THE SEAT OF GOVERNMENT?
THE SEAT OF GOVERNMENT?
June 12, 1995
Park Service Sifts Ideas for Pennsylvania Avenue
a Marble Sofa
By Stephen C. Fehr Washington Post Staff Writer
Come sit a spell on the national sofa.
It's no ordinary couch. In James Allegro's mind, the 300 foot
marble-slab "national sofa" would decorate Lafayette Square
across from the White House. And would sit in front of it--a
giant-screen model showing the president and his family inside
the mansion an a soda of their own, answering questions awl
chatting with folks in the park.
"This is only one approach that says, 'Hey, let's use
technology to bring the president closer to us,' " said Allegro,
one of two local architects who submitted the idea to the
National Park Service.
Brainstorms such as that are among the hundreds of suggestions
the Park Service has been considering for the closed two block
section of Pennsylvania Avenue NW in front of the White House.
This month, the agency is scheduled to release five proposed
Futures for the avenue there. It will borrow heavily from the
recommendations of a panel of 13 nationally known architects and
planners and, to a lesser extent, 600 private citizens
Some of the public's visions include a shelter and a free clinic
for the homeless. Others envision the area honoring the 50
states, immigrants, Native Americans and even presidential pets
through the years. A memorial for Nobel Prize winners or the
victims of the bombing of the Oklahoma City federal building was
proposed. One person wanted a presidential wax museum.
"Actually, it's been fun," said James I. McDaniel, the Park
Service's liaison to the White House. "this is a unique process
that may not take place in any other country."
Few people have been more dogged about drawing attention to
their idea than Allegro, 33, and Doug Michels, 52. Michels's best
known work is Cadillac Ranch, a monument of 10 Cadillacs
standing fins-up in the sand near Amarillo, Texas. So it's
natural to wonder whether the national sofa is to be taken
Yes and no.
The scheme was hatched one afternoon when Allegro and Michels
were talking about the Park Service's solicitation for proposals.
They were impressed by the site's potential for interaction
between the president and the people.
"Oh, you mean like a giant sofa in front?" Michels said to
"Yeah, a monument to couch potatoes," Allegro said.
They started sketching, eventually settling on a long seat of
curved marble fronted by a carpet of grass and pool of water. The
40-by-80 foot television screen would rise out of the ground for
presidential conversations, with microphones and cameras nearby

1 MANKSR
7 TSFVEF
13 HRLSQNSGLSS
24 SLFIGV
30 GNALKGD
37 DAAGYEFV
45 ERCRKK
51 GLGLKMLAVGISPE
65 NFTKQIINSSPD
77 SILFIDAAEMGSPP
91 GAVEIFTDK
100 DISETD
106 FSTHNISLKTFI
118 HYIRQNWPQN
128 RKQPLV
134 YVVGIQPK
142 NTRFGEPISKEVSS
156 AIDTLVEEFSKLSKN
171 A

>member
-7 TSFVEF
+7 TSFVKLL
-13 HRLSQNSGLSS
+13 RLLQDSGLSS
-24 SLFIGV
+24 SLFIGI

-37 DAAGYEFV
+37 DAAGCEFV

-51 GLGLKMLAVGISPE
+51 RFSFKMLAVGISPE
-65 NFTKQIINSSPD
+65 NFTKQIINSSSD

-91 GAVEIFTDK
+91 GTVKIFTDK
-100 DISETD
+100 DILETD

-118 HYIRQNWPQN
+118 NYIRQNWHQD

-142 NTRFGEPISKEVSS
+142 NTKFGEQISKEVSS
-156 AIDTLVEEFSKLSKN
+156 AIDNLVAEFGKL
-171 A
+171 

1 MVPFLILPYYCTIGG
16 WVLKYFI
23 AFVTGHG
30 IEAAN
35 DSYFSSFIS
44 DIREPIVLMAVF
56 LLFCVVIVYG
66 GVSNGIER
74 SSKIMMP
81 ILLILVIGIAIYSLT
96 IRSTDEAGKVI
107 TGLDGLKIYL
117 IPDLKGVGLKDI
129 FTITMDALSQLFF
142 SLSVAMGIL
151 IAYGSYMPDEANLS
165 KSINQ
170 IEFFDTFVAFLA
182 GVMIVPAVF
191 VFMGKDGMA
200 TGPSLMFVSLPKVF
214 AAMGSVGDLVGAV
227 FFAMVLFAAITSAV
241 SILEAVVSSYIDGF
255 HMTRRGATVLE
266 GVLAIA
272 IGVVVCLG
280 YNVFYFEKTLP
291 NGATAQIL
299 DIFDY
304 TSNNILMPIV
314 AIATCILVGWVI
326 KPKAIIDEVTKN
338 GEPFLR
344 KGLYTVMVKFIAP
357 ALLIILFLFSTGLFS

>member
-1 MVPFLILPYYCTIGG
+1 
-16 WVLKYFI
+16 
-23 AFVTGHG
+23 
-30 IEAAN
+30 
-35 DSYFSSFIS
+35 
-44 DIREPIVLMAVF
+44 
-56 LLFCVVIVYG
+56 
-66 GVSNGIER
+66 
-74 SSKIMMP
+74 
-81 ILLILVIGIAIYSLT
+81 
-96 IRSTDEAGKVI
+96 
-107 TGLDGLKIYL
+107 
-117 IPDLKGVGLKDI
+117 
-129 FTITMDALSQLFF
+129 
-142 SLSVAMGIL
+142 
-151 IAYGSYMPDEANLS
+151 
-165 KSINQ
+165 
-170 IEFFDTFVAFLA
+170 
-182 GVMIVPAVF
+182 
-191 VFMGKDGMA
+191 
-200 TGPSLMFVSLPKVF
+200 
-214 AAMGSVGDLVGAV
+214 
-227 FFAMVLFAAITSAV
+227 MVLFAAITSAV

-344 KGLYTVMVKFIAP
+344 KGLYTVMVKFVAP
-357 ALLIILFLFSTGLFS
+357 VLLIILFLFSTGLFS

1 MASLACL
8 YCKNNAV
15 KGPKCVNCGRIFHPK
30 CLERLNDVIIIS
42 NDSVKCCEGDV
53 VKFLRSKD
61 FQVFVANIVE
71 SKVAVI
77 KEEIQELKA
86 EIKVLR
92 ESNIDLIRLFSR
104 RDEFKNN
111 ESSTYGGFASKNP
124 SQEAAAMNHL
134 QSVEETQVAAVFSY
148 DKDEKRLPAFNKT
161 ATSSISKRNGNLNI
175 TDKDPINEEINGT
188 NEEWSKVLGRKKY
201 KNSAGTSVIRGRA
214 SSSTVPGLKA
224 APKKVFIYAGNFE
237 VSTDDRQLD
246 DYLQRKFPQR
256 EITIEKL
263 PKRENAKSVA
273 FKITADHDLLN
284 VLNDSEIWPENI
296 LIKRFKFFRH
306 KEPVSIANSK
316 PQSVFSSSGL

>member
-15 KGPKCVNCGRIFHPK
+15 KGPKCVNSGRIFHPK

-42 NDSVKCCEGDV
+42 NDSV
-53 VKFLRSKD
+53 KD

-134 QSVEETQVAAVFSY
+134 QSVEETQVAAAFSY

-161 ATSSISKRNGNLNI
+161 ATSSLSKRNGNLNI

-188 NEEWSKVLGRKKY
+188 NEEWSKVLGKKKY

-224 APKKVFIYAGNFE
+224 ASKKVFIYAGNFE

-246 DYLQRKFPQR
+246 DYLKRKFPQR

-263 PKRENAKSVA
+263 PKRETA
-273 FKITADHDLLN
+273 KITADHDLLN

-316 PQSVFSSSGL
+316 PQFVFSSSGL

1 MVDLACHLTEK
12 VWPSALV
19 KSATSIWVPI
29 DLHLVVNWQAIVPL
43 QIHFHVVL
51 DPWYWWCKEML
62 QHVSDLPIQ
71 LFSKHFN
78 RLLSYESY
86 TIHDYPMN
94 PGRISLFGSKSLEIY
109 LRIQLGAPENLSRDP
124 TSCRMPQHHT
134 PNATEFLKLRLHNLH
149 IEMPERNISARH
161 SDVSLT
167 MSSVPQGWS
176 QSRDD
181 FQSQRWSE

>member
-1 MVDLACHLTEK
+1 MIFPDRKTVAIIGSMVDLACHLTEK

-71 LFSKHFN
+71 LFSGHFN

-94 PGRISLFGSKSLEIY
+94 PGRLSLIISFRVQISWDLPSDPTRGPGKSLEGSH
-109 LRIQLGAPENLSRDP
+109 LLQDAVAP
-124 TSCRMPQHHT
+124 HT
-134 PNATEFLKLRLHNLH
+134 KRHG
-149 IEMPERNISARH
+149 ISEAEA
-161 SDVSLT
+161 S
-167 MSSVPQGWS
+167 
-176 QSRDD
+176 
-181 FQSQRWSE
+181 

for the people in Lafayette Square and throughout the White House
for the First Family. Allegro and Michels peg the cost at $20 million. There would be no giant marble channel clicker--or mute
"The sofa is sort of an American icon--a disarming, friendly
social setting," said Michels, whose own living room lacks one.
"You wouldn't be forced to ask serious Questions as [at] a town
meeting. Americans aren't that serious all the time. They like to
sit on the sofa and hang out."
But who would decide who gets to hang out and speak: "I'd have
to defer that to the sofa management committee," Michels replied.
McDaniel doubts that the final design for Pennsylvania Avenue
will include a national sofa, although he offered to "keep
listening and talking to them. Park Service officials plan to
make their selection by January. The cost and construction
schedule have not been determined.
Outside the White House yesterday, tourists were intrigued by
the Possibilities of sitting couchside in the park. "It's very La
La Land," said Adele Dick, of Huntington Beach, Calif., about 35
miles south of the real La La Land. Her 11- and 9-year old sons
were interested, too, although they seemed disappointed that no
video games would be available when the president wasn't talking.
"I'm not political," emphasized her older son, Michael. "But it
would give people a chance to speak their mind."
Kathie Mittman, who was visiting from Portervilie, Calif.. liked
the idea. "I don't know if you should write this down, but the
president is not aware of what the average person is thinking,"
she said. "Maybe this would help some of that dialogue. It would
have to be open to anyone, though. He couldn't select who would
Michels and Allegro intend to continue pushing their proposal
even if the Park Service shoots it down.
President Clinton, "a national sofa kind of guy, would love the
opportunity, Michels said.
So would his presumed opponent in November, Sen. Robert J. Dole,
even if talking to President Dole "would be like visiting your
And Ross Perot!
"He'd talk so much the screen Probably would never be down. And
we'd be sorry we ever came up with the idea."
Pennsylvania Ave. Closure || Peace Park